J Street celebrates 10 years changing Washington’s outlook on Israel

Article Summary
The liberal Jewish group has seen its influence soar by offering an alternative take on the Iran deal and Middle East peace.

In Washington, sometimes what doesn’t happen is as significant as what does.

For example, every March for the past several decades, the American Israel Public Affairs Committee — the powerful pro-Israel lobby best known by its acronym, AIPAC — holds its annual convention in Washington, drawing thousands of supporters, lawmakers and top administration officials in a boisterous display of support for the Jewish state and the US-Israel relationship. In the lead-up to the convention, the lobby traditionally garners nearly unanimous support in Congress for some form of pro-Israel legislation so AIPAC can showcase its influence on both sides of the aisle.

In advance of this year’s gathering, AIPAC — which dutifully supports the right-wing government of Prime Minister Benjamin Netanyahu — wanted Congress to approve a measure that would expand existing prohibitions against anti-Israel boycotts by punishing anyone who blacklists products made in Israel’s West Bank settlements. It also sought broad bipartisan endorsements in the Senate for a letter to then-Secretary of State Rex Tillerson, backing his efforts to win European support to toughen the terms of the 2015 Iran nuclear deal.

But those efforts drew fire from J Street, a much smaller lobby with progressive views on Israel. According to Democratic congressional aides, the group lobbied lawmakers to oppose the anti-boycott measure, arguing it not only blurred the line between Israel proper and the occupied West Bank but stifled constitutionally protected free speech as well. J Street lobbyists also urged senators to shun the Iran letter, bringing Israeli security experts to Capitol Hill to warn that the Trump administration’s efforts to alter the nuclear deal were endangering both the agreement and Israeli security.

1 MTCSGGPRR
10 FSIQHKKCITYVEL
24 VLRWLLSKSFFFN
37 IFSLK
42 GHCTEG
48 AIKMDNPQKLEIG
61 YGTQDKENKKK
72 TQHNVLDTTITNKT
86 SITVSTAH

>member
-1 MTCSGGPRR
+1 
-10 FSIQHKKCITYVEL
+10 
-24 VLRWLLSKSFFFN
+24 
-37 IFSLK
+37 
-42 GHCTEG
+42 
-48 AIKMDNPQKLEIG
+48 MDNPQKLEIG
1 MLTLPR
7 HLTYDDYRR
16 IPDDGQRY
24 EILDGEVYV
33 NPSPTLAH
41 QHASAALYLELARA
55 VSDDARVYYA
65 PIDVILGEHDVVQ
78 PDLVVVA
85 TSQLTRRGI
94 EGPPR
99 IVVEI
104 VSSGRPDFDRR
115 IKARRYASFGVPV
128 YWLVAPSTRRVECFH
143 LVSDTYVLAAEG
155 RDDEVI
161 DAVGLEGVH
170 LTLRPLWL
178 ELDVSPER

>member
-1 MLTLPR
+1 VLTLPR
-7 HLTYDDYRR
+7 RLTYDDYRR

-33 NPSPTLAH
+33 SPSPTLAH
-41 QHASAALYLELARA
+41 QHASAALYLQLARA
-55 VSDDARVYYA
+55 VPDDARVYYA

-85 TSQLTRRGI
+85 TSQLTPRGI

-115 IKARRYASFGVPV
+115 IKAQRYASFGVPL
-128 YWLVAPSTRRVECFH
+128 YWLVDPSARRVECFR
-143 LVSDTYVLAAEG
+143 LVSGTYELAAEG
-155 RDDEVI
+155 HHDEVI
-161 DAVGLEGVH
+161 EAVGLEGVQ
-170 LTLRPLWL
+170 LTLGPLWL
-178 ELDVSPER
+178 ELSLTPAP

The result is that most Democrats now oppose the anti-boycott bill, which remains bottled up in committee. And the Iran letter, also lacking Democratic support, was never sent.

The thwarting of the two initiatives was the latest in a series of political victories claimed by J Street in recent years that have bolstered its standing as a key player when it comes to influencing congressional Democrats on Israel-related issues. Behind those victories is not only J Street’s lobbying prowess but also its political action committee, which provides the sweetener of campaign money for Democratic incumbents and first-time candidates. As a result, J Street has gained recognition as one of the most effective voices among progressive Jewish groups in favor of a two-state solution to the Israeli-Palestinian conflict, the Iran nuclear agreement and a return to a more balanced US Middle East policy.